Anthem protesters maybe shouldn't be in country, says Trump
Washington - US football players who refuse to stand for the national anthem maybe "shouldn't be in the country," President Donald Trump said on Thursday.
He welcomed a new National Football League owners' rule that players must stand during the Star Spangled Banner at games, unless they stay in the locker room.
"Well I think that's good. I don't think people should be staying in locker rooms," Trump told the "Fox & Friends" TV show, which is one of his favorites.
"You have to stand proudly for the national anthem or you shouldn't be playing. You shouldn't be there. Maybe you shouldn't be in the country."
Trump said "the NFL owners did the right thing if that's what they have done."
Last year Trump described players who kneeled during the anthem to draw attention to racial injustice as "sons of bitches" who were insulting the flag and the nation.
The remarks prompted a wave of kneeling protests across the league in September, angering some fans and placing several conservative, Trump-supporting team owners in an awkward position as NFL television ratings dropped.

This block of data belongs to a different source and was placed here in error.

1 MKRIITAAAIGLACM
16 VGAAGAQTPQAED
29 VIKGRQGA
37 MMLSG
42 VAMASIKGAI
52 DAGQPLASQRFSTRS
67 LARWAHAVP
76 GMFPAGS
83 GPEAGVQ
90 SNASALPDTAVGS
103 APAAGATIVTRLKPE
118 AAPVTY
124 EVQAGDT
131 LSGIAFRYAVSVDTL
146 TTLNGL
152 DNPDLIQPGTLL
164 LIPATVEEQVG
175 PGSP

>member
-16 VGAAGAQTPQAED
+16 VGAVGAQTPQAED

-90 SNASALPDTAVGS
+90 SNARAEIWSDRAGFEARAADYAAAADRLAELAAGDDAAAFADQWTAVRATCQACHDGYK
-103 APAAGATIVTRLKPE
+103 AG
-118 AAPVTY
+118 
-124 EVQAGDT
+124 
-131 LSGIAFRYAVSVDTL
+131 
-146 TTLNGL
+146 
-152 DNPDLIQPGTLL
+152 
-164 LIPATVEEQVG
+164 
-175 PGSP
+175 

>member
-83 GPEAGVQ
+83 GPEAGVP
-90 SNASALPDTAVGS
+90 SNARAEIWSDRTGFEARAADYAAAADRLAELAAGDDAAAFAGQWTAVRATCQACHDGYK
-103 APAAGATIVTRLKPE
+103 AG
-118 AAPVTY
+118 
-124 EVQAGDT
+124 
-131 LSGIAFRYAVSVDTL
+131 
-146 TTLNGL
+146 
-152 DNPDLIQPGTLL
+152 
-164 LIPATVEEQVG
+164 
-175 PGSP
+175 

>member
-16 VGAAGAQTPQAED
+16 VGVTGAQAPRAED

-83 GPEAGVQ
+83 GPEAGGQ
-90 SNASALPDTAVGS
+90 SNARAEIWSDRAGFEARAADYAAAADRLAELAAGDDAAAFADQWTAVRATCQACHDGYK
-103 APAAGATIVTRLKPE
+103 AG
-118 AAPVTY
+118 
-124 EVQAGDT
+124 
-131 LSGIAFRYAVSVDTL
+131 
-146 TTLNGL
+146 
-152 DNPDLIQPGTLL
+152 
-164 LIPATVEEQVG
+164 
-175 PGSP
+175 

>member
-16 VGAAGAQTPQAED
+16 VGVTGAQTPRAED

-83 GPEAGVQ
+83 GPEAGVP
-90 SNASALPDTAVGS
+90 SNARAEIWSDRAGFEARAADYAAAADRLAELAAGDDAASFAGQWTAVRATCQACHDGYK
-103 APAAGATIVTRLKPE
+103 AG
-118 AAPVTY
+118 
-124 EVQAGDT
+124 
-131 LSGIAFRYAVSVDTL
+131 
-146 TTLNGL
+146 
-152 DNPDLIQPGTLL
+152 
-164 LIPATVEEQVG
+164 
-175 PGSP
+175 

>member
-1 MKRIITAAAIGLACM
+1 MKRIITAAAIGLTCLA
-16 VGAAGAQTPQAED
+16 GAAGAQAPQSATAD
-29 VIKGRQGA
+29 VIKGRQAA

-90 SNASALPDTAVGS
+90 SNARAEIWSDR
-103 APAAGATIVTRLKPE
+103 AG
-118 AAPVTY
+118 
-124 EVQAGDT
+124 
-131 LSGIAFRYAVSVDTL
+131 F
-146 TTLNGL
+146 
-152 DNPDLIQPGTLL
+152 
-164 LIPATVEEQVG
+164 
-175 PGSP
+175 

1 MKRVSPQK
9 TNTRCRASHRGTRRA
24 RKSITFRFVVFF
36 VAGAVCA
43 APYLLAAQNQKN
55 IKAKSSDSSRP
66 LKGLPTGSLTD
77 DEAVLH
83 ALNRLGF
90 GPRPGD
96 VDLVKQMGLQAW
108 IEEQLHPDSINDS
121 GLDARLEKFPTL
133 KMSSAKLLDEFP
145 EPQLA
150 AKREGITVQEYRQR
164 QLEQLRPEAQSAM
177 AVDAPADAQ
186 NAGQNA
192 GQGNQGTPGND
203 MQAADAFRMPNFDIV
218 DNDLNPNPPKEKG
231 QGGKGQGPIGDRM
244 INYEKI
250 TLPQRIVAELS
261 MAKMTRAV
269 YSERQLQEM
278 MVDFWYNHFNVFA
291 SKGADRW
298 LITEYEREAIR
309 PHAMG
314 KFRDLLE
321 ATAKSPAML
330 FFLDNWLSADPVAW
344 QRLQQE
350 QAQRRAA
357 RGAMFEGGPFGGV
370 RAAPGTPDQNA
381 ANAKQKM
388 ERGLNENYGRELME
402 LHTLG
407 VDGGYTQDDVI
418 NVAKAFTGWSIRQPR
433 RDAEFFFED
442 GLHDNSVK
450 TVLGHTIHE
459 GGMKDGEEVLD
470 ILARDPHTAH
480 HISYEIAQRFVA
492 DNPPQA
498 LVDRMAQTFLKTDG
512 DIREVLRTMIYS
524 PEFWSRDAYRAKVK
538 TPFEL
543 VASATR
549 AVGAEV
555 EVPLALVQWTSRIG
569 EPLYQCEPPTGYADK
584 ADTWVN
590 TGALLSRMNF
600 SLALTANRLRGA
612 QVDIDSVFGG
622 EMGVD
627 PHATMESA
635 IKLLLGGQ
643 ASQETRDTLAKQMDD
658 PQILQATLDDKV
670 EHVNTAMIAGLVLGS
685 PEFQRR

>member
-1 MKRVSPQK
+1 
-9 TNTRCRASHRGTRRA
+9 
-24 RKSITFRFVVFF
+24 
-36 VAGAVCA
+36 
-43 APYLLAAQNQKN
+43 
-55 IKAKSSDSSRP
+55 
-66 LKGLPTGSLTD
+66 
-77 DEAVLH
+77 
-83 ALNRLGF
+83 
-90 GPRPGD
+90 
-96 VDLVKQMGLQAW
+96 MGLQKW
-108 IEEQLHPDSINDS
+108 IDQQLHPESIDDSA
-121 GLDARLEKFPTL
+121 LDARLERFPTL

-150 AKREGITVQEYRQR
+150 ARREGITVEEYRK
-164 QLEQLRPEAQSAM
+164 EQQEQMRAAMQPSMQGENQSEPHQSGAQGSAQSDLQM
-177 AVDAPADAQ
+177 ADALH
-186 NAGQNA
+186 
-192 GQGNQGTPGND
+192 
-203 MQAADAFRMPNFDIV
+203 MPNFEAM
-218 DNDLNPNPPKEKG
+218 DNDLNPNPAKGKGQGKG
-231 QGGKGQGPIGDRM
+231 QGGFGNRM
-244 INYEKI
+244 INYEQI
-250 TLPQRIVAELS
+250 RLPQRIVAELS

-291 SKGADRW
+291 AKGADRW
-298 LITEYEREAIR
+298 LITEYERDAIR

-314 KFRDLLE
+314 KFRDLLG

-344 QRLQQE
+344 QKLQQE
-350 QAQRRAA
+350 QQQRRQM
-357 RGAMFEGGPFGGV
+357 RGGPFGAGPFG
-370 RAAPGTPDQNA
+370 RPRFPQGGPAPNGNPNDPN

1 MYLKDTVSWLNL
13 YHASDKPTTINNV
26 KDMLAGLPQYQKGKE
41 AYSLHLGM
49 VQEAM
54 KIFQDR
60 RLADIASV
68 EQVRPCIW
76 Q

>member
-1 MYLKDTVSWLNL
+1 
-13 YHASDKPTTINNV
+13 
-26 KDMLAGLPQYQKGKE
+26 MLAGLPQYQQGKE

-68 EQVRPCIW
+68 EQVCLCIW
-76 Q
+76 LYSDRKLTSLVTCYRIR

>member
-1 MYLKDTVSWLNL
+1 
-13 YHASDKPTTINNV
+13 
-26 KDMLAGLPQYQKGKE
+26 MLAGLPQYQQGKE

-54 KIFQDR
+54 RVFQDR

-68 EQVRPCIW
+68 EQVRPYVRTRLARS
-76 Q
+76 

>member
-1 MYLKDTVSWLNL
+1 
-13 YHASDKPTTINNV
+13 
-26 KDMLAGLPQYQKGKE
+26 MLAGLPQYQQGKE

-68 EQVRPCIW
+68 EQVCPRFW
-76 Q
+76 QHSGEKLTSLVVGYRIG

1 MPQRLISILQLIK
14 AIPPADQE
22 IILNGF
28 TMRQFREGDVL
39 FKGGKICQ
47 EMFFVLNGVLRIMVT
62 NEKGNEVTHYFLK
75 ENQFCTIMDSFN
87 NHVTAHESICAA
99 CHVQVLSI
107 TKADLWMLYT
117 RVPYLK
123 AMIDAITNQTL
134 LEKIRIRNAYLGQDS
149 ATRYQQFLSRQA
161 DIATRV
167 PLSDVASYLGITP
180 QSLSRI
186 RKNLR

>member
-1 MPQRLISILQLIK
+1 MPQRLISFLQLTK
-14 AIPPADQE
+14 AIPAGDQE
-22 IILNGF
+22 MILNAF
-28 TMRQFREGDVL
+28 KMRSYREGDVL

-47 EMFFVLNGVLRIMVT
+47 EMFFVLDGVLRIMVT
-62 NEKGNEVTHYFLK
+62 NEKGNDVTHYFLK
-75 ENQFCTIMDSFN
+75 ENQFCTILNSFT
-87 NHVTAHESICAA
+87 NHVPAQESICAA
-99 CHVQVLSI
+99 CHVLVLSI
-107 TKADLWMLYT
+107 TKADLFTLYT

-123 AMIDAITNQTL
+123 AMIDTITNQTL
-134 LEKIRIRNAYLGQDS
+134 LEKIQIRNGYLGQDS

Trump declined to take credit for the change in NFL policy, telling "Fox & Friends" that although he raised the issue "I think the people pushed it forward."
Under current NFL regulations, all players are required to be on the field during the anthem. The new policy removes that requirement, allowing players who do not wish to stand to remain in the locker room.
Teams would be fined for violations.
The NFL Players Association, which was not included in league discussions on how to handle the anthem issue, threatened to challenge the policy if it was deemed a violation of its agreement with the league.
"The NFL chose to not consult the union in the development of this new 'policy'," the players' union said in a statement.
Former San Francisco 49ers quarterback Colin Kaepernick began the protests in 2016 as a way of drawing attention to police brutality, social injustice and racial inequity.
Kaepernick's protest followed a wave of deaths involving black men during confrontations with law enforcement officers.